In 2009, former University of Cincinnati football player Leo Morgan opened up a restaurant to serve Clifton the authentic Jamaican food he had previously been making for his teammates on a smaller scale. Just five years later, Guy Fieri gave Island Frydays an honorary residency in Flavortown, USA thanks, in no small part, to their snapper dinner. A whole red snapper is fried to perfection, crispy skin and all, and bathed in spicy escovitch sauce — a classic Jamaican condiment — to give the ordinarily mild fish a strong kick. The moist meat glides off its skeleton like an overused cliché (even with the plastic fork you’re given in the to-go box) and supplies a delicate flaky texture with each scrumptious bite. Pick any two sides to go along with this prize catch, like their fried sweet plantains and hearty, well-seasoned jerk fries. After finishing this stunning seafood, you may find yourself looking like the picture of Rick Ross hanging on their wall: arms out, head to the sky in solemn appreciation of your satisfied stomach. Island Frydays, 2826 Vine St., Corryville, islandfrydays.com.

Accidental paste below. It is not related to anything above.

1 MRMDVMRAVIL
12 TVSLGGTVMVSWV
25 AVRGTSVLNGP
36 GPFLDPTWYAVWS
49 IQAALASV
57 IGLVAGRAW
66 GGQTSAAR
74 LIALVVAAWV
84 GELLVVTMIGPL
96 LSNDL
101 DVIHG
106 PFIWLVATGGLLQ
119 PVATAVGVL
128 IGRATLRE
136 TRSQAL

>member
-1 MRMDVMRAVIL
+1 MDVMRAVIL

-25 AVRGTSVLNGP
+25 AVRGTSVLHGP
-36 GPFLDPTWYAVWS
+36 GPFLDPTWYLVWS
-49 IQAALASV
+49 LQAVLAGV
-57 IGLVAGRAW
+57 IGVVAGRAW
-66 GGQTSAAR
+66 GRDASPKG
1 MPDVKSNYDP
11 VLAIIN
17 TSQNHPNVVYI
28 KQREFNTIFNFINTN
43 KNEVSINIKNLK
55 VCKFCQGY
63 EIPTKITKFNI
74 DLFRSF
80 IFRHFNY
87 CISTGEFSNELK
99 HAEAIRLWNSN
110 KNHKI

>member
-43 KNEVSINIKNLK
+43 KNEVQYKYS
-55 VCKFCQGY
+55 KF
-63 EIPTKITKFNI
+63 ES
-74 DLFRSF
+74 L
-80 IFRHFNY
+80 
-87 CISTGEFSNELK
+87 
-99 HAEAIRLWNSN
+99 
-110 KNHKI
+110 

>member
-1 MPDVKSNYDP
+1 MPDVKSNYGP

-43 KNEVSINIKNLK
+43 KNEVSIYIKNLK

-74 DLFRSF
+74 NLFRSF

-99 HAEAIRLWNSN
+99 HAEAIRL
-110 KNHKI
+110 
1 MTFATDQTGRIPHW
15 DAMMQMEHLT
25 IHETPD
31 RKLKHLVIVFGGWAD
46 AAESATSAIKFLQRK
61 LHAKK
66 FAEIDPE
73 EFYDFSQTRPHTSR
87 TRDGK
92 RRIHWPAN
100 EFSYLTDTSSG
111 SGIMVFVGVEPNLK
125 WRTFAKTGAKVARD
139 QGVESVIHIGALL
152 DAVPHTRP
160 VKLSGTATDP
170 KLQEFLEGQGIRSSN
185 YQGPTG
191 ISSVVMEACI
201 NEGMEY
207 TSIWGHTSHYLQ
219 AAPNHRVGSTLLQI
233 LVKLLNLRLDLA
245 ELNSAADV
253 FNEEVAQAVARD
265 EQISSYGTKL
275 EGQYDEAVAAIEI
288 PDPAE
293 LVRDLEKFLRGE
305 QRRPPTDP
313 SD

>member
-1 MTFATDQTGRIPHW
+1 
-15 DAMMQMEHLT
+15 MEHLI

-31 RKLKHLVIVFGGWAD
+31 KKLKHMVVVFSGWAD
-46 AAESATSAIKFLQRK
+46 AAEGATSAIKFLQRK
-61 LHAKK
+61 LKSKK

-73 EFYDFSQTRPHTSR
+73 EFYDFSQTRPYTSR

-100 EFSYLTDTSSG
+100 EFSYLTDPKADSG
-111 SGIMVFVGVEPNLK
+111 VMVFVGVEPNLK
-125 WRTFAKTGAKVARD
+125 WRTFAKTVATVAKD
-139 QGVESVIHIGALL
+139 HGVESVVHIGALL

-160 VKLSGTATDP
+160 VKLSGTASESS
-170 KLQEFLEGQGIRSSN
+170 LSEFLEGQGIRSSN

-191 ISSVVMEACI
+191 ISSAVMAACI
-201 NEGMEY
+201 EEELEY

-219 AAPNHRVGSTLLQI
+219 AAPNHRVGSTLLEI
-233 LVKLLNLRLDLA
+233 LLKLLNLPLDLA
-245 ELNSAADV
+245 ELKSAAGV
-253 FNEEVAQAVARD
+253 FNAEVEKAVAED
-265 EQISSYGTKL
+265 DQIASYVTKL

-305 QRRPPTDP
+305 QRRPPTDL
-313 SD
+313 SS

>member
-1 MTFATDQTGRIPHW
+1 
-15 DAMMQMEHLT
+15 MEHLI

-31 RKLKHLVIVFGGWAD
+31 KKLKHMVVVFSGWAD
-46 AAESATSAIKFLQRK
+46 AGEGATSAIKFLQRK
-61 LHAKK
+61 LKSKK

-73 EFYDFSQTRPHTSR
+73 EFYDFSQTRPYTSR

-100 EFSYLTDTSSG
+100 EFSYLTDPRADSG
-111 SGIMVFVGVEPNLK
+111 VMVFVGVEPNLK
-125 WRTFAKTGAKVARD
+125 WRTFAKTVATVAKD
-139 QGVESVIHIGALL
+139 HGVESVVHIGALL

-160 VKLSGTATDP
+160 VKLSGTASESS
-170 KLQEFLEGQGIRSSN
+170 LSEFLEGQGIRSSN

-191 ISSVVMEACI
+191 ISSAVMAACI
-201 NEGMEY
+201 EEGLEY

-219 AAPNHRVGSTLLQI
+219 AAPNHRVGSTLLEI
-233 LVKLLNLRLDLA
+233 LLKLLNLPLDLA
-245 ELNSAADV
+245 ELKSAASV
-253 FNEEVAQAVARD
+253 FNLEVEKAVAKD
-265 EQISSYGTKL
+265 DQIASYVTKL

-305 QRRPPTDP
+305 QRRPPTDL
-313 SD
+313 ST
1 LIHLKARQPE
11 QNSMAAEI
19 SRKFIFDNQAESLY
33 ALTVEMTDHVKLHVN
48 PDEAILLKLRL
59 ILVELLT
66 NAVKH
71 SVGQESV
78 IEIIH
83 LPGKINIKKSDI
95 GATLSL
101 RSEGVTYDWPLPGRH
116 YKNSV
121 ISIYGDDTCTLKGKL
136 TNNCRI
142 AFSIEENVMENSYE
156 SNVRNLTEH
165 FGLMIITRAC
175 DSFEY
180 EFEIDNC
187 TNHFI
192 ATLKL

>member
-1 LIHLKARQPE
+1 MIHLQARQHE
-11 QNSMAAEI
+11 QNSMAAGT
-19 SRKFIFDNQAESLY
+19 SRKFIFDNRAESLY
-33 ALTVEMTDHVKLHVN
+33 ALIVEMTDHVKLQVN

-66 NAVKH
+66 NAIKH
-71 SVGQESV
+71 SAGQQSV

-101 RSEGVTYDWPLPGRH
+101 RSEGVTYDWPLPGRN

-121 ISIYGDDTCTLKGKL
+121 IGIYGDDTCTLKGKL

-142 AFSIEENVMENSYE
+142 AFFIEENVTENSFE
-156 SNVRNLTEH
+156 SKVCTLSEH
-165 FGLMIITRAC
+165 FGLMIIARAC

Sometimes you have days at work when you’re so busy you can barely get up to pee, let alone figure out how or what you’re going to feed yourself. Thankfully, the true angel humans at 53T Courier have been bringing lunch (and dinner) to downtowners (and CityBeaters) via bicycle in the rain, sleet, snow and heat and when they just can’t get up from their desks since 2014. Pronounced “fifty-three tee” — for the number of teeth on a road bike’s chain ring — the company, founded by Ian Bulling and Dave Adams, is rider-owned and operated and “comprised of experienced, dedicated cyclists who love what they do.” From 9 a.m.-9 p.m. Monday through Friday and 11 a.m.-9 p.m. on Saturday, these be-spoked saviors deliver food from an ever-growing list of local restaurants throughout downtown, OTR and Northern Kentucky, like Cheapside Café, The Gruff and Pho Lang Thang. They also perform other assorted bike messenger services like delivering parcels, papers and etc. Sure, the restaurant selection may be greater through conglomerates like Uber Eats or Grubhub, but Uber Eats doesn’t have Ian — or his giant backpack — hand delivering your lunch to you at your desk, still hot and intact (even if you get a Vietnamese drip coffee), while you’re trying to make a deadline. It is only a slight exaggeration to say some of us here might starve without him and 53T. 53T Courier, 53tcourier.com.